Zombie movies could be made on this city-owned property: Watch out for the broken glass, dead fish, random trash and waist-high weeds spread throughout the “Walking Dead”-like campus just east of downtown Tulsa. The former Laura Dester Shelter and, before that, Tulsa Boys Home near Eighth Street and Quincy Avenue had become an overgrown, ignored mess. The signs still read “Department of Human Services,” but the agency doesn’t own it [Ginnie Graham / Tulsa World].

Lexington prison without traditional power source since Saturday: Following a lightning strike to an on-site transformer, the Lexington Assessment and Reception Center remained without its traditional power source Wednesday afternoon, running instead on generators. The 1,450 inmate facility has been operating since Saturday on three generators, said Oklahoma Department of Corrections spokeswoman Terri Watkins. “It is warmer than it would be, but they have ice going in, they have fans and generators. So they’re not in the dark,” she said [NewsOK]. The effects of budget cuts on Oklahoma prisons are hidden but dangerous [OK Policy].

Scenic Rivers Commission Meets for Last Time: The Oklahoma Scenic Rivers Commission met for the last time Tuesday after a newly passed state law combines the entity with the Grand River Dam Authority. The commission has been a state agency for nearly 40 years and has focused on protecting, enhancing and preserving the Illinois River and its tributaries. The law passed this legislative session disbands the commission on July 1 [KWGS].

Morrissette withdraws from corporation commissioner race: A Democratic state representative from south Oklahoma City is withdrawing as a candidate for a six-year term on the Oklahoma Corporation Commission. Term-limited state Rep. Richard Morrissette announced his withdrawal in a statement on Wednesday, citing the death of his father in April as a contributing factor [NewsOK].

Legislator unsure if First Amendment should cover Islam: Sometimes, a yes-or-no question is best answered with a simple yes or no. But in an interview Monday, Oklahoma Rep. Pat Ownbey (R-Ardmore) refrained from casting an up or down vote in response to what I thought would be a simple inquiry: “Do you think Islam is a religion that should have First Amendment protections?” Instead, Ownbey opened his reply with a complex grunt of thoughtful consideration [NonDoc].

Former state Senate leader Mike Morgan resentenced: Former state Senate leader Mike Morgan was resentenced Tuesday to 18 months in federal prison in a bribery case. Morgan, 61, was resentenced because his first punishment was found to be “unreasonably lenient.” He must turn himself in by noon July 21. He is not appealing [NewsOK].

Court orders Seneca-Cayuga tribe to redo election: A northeastern Oklahoma tribe will be re-doing its election following questions over how it was conducted earlier this month. On Tuesday afternoon, a judge with the Bureau of Indian Affairs’ Court of Indian Offenses ruled that the Seneca-Cayuga Nation must hold a second election for chief, two Business Committee seats and three Grievance Committee seats [Tulsa World].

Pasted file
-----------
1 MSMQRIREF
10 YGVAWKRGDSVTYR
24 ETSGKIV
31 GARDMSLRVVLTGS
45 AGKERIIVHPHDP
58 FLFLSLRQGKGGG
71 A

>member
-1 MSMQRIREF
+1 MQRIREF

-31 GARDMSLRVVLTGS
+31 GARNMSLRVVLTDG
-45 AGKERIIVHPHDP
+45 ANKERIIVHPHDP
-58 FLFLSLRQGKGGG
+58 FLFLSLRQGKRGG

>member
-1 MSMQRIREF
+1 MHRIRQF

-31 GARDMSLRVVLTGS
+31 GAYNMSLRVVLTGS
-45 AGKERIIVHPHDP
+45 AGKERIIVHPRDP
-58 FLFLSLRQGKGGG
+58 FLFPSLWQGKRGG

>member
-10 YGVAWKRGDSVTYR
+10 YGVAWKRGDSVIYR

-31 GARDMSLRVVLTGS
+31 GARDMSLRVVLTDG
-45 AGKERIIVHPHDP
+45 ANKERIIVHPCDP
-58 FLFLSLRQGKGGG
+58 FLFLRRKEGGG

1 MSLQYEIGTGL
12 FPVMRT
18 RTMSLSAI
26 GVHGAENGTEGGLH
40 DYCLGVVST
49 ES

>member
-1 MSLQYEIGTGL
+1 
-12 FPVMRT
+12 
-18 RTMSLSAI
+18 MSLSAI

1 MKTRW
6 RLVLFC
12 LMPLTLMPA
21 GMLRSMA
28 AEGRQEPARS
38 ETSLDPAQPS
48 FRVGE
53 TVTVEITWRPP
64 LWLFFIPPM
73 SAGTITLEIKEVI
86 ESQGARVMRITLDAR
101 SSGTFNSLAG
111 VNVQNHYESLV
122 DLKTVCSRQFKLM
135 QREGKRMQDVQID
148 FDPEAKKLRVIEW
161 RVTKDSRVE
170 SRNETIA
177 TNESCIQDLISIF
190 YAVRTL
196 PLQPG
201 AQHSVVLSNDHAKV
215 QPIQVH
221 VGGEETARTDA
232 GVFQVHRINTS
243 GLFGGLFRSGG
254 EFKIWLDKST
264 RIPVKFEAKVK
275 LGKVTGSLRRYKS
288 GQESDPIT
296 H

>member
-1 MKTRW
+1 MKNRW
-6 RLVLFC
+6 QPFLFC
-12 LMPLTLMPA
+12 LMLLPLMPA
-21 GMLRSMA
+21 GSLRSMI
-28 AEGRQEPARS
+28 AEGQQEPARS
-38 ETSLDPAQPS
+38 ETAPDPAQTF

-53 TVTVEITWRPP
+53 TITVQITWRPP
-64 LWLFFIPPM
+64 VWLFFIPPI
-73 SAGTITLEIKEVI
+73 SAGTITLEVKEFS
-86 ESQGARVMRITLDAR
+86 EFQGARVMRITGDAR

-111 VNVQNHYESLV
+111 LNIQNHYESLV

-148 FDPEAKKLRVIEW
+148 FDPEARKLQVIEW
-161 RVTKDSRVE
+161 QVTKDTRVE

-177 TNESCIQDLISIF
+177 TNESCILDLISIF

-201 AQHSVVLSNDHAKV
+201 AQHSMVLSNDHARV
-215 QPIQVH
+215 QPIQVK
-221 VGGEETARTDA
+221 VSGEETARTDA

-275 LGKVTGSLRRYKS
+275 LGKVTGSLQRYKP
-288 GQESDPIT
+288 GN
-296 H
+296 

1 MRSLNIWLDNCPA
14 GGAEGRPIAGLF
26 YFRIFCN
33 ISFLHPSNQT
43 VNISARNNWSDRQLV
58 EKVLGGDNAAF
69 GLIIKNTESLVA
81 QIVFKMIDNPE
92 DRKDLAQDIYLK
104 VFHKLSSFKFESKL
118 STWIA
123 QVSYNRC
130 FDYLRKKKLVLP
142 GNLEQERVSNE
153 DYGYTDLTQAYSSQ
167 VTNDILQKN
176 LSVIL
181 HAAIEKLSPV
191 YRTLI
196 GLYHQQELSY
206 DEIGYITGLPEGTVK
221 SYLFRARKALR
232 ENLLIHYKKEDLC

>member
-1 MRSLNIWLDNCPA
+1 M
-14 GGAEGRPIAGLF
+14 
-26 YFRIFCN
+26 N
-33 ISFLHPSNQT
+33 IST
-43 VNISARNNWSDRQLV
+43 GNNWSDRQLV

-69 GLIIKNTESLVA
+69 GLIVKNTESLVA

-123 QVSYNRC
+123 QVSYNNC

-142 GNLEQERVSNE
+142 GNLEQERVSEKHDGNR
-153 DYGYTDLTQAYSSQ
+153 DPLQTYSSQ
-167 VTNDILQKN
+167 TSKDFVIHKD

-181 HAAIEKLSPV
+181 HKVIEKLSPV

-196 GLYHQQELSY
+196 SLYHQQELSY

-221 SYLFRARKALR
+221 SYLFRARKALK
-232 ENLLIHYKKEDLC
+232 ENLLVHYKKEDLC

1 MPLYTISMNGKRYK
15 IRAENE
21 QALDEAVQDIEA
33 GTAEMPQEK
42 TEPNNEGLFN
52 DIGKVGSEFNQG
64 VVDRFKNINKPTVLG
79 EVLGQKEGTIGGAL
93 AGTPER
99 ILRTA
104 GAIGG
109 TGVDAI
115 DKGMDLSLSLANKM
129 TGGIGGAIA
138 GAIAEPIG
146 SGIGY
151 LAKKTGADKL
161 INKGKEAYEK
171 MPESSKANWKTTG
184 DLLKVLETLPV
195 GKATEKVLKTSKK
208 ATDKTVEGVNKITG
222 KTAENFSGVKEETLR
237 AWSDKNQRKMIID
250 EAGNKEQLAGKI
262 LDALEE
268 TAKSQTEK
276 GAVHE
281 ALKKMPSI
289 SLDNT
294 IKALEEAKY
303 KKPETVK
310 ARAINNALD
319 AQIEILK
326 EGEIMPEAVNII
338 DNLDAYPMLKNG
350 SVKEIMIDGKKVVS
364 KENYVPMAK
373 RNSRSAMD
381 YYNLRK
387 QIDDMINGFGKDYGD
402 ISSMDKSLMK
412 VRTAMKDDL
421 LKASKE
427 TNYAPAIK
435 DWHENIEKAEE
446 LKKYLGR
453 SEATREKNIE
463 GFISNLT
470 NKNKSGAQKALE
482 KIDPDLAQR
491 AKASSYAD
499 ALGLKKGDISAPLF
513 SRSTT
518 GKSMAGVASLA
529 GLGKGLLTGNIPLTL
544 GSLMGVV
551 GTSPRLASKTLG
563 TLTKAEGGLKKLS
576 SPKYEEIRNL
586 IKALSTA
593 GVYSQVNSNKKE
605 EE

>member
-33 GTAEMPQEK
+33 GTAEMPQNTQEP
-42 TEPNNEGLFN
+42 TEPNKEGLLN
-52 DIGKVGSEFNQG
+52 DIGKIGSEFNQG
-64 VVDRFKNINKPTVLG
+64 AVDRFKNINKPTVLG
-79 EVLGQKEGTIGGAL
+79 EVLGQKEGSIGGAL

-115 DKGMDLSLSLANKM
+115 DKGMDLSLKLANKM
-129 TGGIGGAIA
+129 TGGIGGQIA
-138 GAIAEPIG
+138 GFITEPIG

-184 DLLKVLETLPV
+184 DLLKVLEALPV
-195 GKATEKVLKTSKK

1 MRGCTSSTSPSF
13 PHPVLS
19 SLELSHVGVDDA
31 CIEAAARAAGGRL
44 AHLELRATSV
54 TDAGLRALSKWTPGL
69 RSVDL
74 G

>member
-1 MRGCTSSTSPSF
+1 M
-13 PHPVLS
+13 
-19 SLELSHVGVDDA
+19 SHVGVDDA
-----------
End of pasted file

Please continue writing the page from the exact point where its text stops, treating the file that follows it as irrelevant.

Quote of the Day

“I’ve done this way too many years, and I have a feeling we’re looking at more (state) revenue failures. We’re not out of the woods yet.”

– Claremore Public Schools Superintendent Mike McClaren, after the district cut 25 teaching positions in an effort to cut costs going into the next school year (Source)

Number of the Day


Percentage of Oklahoma adults reporting that they have asthma (2014).

Source: Kaiser Family Foundation

See previous Numbers of the Day here.

Policy Note

To Change Poor Students’ Perceptions, Change Their Realities: Income inequality is a vicious cycle. Cities and states with with significant income inequality often have low rates of social mobility. Recently, the Brookings Institution released “Income Inequality, Social Mobility, and the Decision to Drop Out of High School,” a paper by researchers Melissa Kearney and Phillip Levine that examines this correlation, and ultimately suggests that it is due in part to the decision by poor students to drop out of high school. According to the study, poor youth — boys in particular — who grow up in geographic areas with a large gap between the bottom- and middle-class are much more likely to drop out of high school than poor youth from areas with less income inequality [Pacific Standard Magazine].

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Carly Putnam joined OK Policy in 2013. As Policy Director, she supervises policy research and strategy. She previously worked as an OK Policy intern, and she was OK Policy's health care policy analyst through July 2020. She graduated from the University of Tulsa in 2013. As a student, she was a participant in the National Education for Women (N.E.W.) Leadership Institute and interned with Planned Parenthood. Carly is a graduate of the Oklahoma Center for Nonprofits Nonprofit Management Certification; the Oklahoma Developmental Disabilities Council’s Partners in Policymaking; The Mine, a social entrepreneurship fellowship in Tulsa; and Leadership Tulsa Class 62. She currently serves on the boards of Restore Hope Ministries and The Arc of Oklahoma. In her free time, she enjoys reading, cooking, and doing battle with her hundred year-old house.